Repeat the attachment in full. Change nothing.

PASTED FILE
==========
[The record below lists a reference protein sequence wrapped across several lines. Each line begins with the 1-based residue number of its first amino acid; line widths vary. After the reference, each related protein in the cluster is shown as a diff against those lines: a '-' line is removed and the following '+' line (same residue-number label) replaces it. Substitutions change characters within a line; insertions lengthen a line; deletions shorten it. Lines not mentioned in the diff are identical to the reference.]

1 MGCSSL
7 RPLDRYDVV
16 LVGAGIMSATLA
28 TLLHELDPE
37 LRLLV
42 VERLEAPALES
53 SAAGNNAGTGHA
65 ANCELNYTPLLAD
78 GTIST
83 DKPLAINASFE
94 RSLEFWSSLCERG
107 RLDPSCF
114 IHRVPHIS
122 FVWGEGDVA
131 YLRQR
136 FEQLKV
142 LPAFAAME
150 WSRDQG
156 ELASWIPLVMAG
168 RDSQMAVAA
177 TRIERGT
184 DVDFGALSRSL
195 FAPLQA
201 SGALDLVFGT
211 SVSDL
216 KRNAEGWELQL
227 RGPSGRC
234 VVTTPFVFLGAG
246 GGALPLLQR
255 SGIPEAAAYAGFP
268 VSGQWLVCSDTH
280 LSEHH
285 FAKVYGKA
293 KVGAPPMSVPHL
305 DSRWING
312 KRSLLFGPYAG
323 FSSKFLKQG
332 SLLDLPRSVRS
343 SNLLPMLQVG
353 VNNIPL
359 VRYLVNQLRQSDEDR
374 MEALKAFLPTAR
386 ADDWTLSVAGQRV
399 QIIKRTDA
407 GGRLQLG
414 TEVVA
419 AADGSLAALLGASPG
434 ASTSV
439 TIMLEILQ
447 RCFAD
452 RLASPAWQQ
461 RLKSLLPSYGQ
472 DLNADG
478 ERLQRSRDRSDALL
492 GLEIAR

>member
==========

[The record below lists a reference protein sequence wrapped across several lines. Each line begins with the 1-based residue number of its first amino acid; line widths vary. After the reference, each related protein in the cluster is shown as a diff against those lines: a '-' line is removed and the following '+' line (same residue-number label) replaces it. Substitutions change characters within a line; insertions lengthen a line; deletions shorten it. Lines not mentioned in the diff are identical to the reference.]

1 MGCSSL
7 RPLDRYDVV
16 LVGAGIMSATLA
28 TLLHELDPE
37 LRLLV
42 VERLEAPALES
53 SAAGNNAGTGHA
65 ANCELNYTPLLAD
78 GTIST
83 DKPLAINASFE
94 RSLEFWSSLCERG
107 RLDPSCF
114 IHRVPHIS
122 FVWGEGDVA
131 YLRQR
136 FEQLKV
142 LPAFAAME
150 WSRDQG
156 ELASWIPLVMAG
168 RDSQMAVAA
177 TRIERGT
184 DVDFGALSRSL
195 FAPLQA
201 SGALDLVFGT
211 SVSDL
216 KRNAEGWELQL
227 RGPSGRC
234 VVTTPFVFLGAG
246 GGALPLLQR
255 SGIPEAAAYAGFP
268 VSGQWLVCSDTH
280 LSEHH
285 FAKVYGKA
293 KVGAPPMSVPHL
305 DSRWING
312 KRSLLFGPYAG
323 FSSKFLKQG
332 SLLDLPRSVRS
343 SNLLPMLQVG
353 VNNIPL
359 VRYLVNQLRQSDEDR
374 MEALKAFLPTAR
386 ADDWTLSVAGQRV
399 QIIKRTDA
407 GGRLQLG
414 TEVVA
419 AADGSLAALLGASPG
434 ASTSV
439 TIMLEILQ
447 RCFAD
452 RLASPAWQQ
461 RLKSLLPSYGQ
472 DLNADG
478 ERLQRSRDRSDALL
492 GLEIAR

>member